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Prossnitz, Yehudah Leib ben Ya‘akov Holleschau

(ca. 1670–after 1736?), Sabbatian prophet and messianic pretender; central figure in early eighteenth-century Moravian Sabbatianism. Yehudah Leib Prossnitz was born in the southeastern Moravian town of Uherský Brod (Broda), and settled after his marriage in Prossnitz (Prostějov), where his wife’s family lived. Although he was not an educated man, at about age 30 he was drawn to Kabbalah, possibly under the influence of traveling Sabbatian prophets and preachers who visited Moravia at that time, such as Yehoshu‘a Heshel Tsoref, Yehudah Ḥasid, and Ḥayim Malakh. He adopted the ascetic life they preached, began to study the Zohar and other kabbalistic texts, and claimed to receive otherworldly instruction from the deceased Yitsḥak Luria and Shabetai Tsevi. Yehudah Leib soon acquired the reputation of an inspired kabbalistic preacher, attracting a local following and gaining the support of the local rabbi of Prossnitz, Me’ir Eisenstadt (ca. 1670–1744), who was not unsympathetic to Sabbatianism.

Yehudah Leib encountered opposition following the frustrated expectation of Shabetai Tsevi’s return 40 years after his conversion to Islam, in 1706—a date about which Prossnitz had prophesied, and in preparation for which he intensified his ascetic practices and messianic agitation. He embarked on a series of bizarre magical rituals, designed to subdue the forces of impurity, and promised to bring down and reveal the shekhinah, the female aspect of the godhead. This alienated Eisenstadt, discredited Yehudah Leib, and led to his being banished from Prossnitz and placed under a ban of excommunication. Nevertheless, Yehudah Leib soon returned to Prossnitz, where he led the secret Sabbatians of the town, and where Yonatan Eybeschütz (ca. 1694–1764)—a pupil and adopted son of Me’ir Eisenstadt—was apparently one of the students he instructed in the heretical Sabbatian Kabbalah.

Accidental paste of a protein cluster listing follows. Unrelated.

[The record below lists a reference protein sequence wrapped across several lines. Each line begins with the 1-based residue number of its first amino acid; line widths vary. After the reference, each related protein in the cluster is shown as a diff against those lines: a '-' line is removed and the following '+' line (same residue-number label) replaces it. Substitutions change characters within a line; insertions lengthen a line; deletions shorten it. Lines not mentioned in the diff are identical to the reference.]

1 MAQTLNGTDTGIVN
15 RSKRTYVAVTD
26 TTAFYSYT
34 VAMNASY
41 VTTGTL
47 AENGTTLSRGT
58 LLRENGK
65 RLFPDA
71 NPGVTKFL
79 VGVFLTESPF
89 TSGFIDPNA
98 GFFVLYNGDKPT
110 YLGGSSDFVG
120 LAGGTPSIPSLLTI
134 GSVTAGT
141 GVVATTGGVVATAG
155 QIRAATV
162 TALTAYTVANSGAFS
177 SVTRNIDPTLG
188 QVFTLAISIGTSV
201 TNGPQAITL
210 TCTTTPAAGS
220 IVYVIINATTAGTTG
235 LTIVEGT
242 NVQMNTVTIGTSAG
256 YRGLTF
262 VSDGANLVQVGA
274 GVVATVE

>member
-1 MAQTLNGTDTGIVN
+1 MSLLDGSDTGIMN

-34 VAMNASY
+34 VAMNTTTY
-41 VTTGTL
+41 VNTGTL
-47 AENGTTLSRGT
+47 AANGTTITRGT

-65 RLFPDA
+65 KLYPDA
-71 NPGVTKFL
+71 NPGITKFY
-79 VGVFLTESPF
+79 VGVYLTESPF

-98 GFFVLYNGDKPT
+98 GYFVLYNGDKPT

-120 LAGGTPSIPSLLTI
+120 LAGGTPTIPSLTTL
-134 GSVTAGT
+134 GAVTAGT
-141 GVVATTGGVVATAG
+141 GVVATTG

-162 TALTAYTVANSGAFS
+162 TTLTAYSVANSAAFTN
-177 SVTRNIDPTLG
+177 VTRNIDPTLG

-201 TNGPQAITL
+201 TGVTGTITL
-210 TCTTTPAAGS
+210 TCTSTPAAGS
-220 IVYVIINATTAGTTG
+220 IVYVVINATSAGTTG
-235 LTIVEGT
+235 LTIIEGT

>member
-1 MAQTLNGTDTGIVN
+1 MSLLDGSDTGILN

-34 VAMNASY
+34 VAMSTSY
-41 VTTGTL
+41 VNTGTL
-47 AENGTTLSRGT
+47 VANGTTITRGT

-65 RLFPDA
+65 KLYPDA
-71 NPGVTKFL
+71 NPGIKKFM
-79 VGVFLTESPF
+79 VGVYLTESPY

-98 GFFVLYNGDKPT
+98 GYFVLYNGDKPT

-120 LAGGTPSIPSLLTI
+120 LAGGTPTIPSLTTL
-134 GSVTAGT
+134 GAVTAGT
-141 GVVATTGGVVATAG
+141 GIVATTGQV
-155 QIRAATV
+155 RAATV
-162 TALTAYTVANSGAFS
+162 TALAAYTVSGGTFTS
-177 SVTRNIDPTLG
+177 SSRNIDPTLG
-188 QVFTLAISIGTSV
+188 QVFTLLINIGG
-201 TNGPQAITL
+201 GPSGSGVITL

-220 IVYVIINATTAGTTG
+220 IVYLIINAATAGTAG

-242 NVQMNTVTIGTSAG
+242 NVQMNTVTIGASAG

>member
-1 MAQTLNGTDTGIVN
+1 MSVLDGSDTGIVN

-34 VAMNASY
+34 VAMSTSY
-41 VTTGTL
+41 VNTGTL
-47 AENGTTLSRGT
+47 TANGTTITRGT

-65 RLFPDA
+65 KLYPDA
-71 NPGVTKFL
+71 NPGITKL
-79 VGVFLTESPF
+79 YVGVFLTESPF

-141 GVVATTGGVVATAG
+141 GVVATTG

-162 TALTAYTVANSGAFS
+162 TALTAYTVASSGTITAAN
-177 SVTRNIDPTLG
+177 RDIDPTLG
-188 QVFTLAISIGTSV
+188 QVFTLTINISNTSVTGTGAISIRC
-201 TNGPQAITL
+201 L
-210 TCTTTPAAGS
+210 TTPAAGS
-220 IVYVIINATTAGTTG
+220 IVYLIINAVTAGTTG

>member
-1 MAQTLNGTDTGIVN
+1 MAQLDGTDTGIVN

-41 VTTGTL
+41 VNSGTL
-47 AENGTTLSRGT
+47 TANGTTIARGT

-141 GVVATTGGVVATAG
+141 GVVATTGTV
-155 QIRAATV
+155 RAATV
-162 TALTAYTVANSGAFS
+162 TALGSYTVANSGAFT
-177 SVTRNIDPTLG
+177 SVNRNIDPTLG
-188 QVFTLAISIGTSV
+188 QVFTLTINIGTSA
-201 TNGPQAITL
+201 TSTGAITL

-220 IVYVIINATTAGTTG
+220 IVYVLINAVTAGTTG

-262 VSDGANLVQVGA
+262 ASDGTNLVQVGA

Yehudah Leib’s Sabbatian doctrine must have been radicalized by contact with the apostate Sabbatians of Salonika, whose emissaries visited Moravia. In 1724, he resumed his public appearances, proclaiming himself the messiah of the House of Joseph, and apparently prophesying that Eybeschütz would succeed Shabetai Tsevi. The rabbinic authorities of Moravia excommunicated him again a year later in Nikolsburg (Mikulov), and he reportedly died in Hungary, although the Sabbatian circle he founded in Prossnitz persisted clandestinely throughout the eighteenth century.

Yehudah Leib appears to have left no literary legacy, but in the late 1970s he was identified as the probable author of two anonymous kabbalistic works, Tsadik yesod ‘olam and Raza’ de-atvin gelifin, which had previously been attributed to Luria, without their evident Sabbatian import ever being recognized.

Suggested Reading

Yehuda Liebes, “Meḥaber sefer Tsadik yesod ‘olam: Ha-Navi ha-shabeta’i R. Lebele Prosnits,” in Sod ha-emunah ha-shabeta’it: Kovets ma’amarim, pp. 70–76 (Jerusalem, 1995), also in Da‘at 1 (1978): 73–120; Yehuda Liebes, “Sefer Tsadik yesod ‘olam: Mitos shabeta’i,” in Sod ha-emunah ha-shabeta’it: Kovets ma’amarim, pp. 53–69 (Jerusalem, 1995), also in Da‘at 2–3 (1978–1979): 159–173; Gershom Scholem, “Judah Leib Prossnitz,” in Kabbalah, pp. 441–442 (Jerusalem, 1974).